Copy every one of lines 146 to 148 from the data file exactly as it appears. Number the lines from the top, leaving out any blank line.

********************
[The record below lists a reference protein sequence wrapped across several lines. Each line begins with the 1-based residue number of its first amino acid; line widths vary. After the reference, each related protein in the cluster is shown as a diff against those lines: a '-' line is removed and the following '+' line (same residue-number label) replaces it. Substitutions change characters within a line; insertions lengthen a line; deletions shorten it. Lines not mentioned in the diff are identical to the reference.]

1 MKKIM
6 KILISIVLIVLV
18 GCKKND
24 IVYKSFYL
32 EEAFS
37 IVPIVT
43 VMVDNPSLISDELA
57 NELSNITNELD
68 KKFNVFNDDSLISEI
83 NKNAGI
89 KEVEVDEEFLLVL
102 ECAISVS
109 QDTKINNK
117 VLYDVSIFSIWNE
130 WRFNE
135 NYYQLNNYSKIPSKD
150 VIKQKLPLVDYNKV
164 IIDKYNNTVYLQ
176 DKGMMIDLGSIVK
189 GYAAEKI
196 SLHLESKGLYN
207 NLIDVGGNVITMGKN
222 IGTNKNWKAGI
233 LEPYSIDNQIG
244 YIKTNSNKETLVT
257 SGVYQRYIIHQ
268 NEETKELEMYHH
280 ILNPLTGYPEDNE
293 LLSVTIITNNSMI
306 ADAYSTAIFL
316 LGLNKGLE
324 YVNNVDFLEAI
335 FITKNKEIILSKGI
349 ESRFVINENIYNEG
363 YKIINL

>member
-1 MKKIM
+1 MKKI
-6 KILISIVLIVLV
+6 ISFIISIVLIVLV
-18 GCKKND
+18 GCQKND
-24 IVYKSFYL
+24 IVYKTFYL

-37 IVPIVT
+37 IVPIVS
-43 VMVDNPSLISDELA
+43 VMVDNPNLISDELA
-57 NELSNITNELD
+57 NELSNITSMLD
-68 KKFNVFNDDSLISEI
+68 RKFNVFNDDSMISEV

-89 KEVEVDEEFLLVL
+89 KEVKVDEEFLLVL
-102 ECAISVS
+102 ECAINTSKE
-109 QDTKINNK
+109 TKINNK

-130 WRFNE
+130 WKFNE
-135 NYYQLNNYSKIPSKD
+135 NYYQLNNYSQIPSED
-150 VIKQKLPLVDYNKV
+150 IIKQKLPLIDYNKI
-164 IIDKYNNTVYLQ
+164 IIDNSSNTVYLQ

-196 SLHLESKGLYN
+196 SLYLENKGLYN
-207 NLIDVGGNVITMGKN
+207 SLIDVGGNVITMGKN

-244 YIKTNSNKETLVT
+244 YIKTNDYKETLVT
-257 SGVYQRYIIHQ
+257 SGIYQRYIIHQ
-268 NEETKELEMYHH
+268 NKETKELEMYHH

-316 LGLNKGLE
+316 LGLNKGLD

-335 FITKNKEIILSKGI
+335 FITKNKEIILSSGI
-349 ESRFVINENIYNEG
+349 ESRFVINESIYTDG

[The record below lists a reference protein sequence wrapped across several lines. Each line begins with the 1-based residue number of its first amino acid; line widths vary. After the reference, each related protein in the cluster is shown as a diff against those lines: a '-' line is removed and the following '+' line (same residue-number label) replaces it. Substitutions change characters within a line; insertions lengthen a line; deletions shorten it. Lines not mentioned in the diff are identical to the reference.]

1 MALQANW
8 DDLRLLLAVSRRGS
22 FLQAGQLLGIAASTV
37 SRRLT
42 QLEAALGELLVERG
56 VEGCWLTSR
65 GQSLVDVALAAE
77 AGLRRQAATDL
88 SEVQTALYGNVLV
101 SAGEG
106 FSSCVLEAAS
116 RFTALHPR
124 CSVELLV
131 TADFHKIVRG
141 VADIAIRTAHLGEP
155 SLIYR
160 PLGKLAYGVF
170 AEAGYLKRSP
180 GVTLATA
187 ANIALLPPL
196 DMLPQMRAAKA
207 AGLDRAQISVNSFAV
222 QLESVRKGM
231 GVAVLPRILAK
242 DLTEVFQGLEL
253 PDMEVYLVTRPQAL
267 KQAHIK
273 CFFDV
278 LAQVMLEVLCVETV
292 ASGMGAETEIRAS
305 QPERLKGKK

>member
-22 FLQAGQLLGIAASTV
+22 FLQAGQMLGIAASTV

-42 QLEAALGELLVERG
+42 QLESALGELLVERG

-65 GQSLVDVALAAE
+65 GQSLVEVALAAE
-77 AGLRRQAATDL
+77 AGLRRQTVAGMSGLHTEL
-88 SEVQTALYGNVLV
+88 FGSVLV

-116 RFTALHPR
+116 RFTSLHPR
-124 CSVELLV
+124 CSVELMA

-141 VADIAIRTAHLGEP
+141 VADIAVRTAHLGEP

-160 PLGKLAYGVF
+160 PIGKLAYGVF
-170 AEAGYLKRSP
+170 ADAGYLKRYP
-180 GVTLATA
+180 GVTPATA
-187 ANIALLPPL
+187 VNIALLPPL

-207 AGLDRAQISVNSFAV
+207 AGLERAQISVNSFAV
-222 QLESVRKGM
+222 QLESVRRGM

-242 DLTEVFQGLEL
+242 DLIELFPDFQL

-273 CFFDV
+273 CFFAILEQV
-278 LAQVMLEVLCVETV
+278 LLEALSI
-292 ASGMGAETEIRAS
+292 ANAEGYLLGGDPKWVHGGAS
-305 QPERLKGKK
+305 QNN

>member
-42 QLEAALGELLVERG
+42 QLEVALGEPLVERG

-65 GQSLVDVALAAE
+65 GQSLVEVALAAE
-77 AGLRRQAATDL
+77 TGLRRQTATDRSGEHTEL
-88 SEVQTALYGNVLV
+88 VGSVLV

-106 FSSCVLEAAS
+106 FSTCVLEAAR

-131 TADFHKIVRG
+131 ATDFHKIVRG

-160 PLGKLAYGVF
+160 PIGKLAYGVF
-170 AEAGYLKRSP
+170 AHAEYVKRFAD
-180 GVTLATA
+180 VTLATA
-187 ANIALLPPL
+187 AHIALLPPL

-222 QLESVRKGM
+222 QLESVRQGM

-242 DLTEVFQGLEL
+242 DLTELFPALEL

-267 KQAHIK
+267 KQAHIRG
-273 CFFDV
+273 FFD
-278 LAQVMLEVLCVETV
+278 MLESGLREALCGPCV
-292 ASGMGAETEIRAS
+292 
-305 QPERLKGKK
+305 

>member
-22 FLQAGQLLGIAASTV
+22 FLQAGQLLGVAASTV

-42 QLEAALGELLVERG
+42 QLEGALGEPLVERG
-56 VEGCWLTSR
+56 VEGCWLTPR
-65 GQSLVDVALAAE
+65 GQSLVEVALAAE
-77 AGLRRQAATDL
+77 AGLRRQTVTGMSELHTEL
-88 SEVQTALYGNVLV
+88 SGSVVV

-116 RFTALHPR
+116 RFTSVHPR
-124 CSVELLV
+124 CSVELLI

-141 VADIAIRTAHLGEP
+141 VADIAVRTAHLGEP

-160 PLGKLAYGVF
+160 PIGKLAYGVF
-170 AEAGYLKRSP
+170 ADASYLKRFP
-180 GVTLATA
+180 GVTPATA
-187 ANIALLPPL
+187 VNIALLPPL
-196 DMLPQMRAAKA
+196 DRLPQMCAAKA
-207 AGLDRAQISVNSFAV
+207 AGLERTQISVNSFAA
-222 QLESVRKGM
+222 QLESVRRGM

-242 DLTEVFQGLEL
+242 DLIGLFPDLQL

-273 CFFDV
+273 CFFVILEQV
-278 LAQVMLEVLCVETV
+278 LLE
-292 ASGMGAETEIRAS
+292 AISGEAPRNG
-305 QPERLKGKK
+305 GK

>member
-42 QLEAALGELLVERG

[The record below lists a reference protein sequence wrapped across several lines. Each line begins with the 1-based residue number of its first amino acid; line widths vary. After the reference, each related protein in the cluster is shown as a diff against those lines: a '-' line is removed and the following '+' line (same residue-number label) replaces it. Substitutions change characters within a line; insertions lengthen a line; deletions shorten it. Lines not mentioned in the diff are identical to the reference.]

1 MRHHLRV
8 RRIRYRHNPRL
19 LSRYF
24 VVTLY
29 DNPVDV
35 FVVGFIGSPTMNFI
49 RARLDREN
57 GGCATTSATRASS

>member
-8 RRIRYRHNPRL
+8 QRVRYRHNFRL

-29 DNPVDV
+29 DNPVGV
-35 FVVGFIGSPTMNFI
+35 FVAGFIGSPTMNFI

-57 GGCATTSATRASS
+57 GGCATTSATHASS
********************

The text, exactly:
+242 DLIELFPDFQL

-273 CFFDV
+273 CFFAILEQV